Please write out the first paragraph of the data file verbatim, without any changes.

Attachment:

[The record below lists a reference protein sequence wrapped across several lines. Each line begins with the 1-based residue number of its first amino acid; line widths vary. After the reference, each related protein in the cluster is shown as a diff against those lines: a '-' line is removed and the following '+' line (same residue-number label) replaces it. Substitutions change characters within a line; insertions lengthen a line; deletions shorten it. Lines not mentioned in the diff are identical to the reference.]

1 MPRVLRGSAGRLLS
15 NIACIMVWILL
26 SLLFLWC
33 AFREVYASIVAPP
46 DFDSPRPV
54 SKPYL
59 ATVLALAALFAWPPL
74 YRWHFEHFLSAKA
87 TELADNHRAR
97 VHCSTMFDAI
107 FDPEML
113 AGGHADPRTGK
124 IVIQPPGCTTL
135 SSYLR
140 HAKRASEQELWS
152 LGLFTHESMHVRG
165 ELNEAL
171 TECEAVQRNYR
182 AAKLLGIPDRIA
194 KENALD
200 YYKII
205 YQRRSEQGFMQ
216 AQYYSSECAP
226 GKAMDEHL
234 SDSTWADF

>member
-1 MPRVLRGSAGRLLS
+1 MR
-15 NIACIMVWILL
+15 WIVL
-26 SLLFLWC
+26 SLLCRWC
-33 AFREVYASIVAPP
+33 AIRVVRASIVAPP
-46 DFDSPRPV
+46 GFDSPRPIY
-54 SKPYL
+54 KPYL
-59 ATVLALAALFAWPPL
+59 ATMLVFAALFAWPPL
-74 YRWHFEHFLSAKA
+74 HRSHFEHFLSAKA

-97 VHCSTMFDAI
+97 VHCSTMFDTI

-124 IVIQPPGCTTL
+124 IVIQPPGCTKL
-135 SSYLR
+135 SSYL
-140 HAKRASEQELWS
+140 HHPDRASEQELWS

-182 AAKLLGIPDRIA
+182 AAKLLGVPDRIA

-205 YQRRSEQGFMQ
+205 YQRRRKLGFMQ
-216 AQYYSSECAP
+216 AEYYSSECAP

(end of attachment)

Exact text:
[The record below lists a reference protein sequence wrapped across several lines. Each line begins with the 1-based residue number of its first amino acid; line widths vary. After the reference, each related protein in the cluster is shown as a diff against those lines: a '-' line is removed and the following '+' line (same residue-number label) replaces it. Substitutions change characters within a line; insertions lengthen a line; deletions shorten it. Lines not mentioned in the diff are identical to the reference.]